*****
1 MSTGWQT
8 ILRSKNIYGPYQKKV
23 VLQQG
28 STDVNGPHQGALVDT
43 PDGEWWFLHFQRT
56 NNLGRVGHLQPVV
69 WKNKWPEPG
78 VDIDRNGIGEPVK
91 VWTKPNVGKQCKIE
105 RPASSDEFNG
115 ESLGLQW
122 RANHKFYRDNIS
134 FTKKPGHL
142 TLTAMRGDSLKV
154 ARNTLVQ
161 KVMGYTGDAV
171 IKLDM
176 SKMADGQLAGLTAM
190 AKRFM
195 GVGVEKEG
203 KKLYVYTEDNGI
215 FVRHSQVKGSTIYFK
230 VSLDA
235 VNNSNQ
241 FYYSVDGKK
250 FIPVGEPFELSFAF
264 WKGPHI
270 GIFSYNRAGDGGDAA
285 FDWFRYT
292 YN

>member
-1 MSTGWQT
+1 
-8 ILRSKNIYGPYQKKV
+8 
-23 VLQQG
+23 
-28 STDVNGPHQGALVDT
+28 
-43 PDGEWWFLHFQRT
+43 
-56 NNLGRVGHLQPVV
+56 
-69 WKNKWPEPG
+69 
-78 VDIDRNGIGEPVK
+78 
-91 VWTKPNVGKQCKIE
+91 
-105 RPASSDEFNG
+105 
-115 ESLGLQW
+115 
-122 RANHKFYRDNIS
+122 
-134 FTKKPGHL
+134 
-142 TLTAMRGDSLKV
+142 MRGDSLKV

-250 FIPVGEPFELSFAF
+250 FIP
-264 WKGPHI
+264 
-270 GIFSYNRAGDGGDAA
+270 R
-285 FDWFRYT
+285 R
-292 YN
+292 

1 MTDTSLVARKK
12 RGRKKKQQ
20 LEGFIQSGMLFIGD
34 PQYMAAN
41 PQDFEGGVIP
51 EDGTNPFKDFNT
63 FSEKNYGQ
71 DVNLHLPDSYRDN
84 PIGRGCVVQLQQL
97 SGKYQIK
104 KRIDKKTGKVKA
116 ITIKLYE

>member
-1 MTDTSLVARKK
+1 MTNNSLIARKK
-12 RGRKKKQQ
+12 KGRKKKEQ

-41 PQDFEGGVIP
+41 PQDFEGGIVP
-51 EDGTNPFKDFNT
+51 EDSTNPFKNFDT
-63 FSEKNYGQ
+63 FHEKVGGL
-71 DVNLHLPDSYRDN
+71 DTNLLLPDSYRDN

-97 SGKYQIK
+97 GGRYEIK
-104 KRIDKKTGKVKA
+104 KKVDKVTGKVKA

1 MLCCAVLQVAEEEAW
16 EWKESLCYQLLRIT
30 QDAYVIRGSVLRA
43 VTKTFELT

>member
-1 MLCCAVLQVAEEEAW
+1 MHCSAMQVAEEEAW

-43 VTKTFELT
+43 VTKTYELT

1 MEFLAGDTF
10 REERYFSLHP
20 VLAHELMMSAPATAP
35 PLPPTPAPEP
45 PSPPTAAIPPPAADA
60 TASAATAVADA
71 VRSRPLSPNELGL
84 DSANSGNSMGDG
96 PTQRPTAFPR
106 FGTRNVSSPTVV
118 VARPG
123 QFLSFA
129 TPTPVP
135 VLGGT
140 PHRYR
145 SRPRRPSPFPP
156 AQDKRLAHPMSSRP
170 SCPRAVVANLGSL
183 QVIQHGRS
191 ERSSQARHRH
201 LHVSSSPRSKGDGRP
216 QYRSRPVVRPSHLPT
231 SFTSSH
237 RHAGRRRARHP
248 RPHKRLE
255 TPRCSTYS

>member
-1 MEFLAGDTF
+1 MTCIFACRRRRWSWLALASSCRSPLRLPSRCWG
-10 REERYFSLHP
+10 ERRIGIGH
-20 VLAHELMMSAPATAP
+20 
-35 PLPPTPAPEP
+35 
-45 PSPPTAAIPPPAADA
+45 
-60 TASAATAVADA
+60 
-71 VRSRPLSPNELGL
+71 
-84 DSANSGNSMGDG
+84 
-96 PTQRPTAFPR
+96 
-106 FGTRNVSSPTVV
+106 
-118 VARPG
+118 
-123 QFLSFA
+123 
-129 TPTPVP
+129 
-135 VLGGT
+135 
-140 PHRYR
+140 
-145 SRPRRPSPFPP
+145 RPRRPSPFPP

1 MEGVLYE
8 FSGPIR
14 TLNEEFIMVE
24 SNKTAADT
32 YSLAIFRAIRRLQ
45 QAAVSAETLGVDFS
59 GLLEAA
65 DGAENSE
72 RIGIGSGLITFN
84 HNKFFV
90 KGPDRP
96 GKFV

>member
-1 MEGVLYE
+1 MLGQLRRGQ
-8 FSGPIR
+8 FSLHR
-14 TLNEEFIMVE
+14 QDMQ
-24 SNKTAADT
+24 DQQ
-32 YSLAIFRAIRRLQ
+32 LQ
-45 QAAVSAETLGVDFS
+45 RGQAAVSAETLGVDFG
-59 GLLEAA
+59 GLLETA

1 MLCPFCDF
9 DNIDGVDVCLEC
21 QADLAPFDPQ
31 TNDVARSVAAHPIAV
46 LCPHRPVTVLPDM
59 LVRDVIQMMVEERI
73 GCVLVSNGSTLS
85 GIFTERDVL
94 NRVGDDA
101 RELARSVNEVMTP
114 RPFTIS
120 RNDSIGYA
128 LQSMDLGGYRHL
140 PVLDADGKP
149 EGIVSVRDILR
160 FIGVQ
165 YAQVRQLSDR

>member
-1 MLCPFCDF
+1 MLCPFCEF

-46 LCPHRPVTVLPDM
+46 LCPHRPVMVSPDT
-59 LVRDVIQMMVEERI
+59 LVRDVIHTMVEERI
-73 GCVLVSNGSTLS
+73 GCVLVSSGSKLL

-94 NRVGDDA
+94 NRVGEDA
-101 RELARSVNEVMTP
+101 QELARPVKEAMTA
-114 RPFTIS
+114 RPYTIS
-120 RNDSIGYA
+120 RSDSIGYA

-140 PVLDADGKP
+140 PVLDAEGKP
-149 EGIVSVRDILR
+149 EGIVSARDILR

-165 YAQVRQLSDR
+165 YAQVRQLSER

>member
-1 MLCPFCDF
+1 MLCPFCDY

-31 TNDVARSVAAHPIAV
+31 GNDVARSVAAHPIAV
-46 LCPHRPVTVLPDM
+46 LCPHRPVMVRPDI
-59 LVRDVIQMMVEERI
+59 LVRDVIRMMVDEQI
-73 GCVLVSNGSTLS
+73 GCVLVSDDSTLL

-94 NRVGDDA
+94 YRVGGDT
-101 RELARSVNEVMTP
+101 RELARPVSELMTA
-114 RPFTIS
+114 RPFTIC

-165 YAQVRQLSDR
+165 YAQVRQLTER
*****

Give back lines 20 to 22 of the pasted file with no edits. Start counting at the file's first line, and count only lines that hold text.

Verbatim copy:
195 GVGVEKEG
203 KKLYVYTEDNGI
215 FVRHSQVKGSTIYFK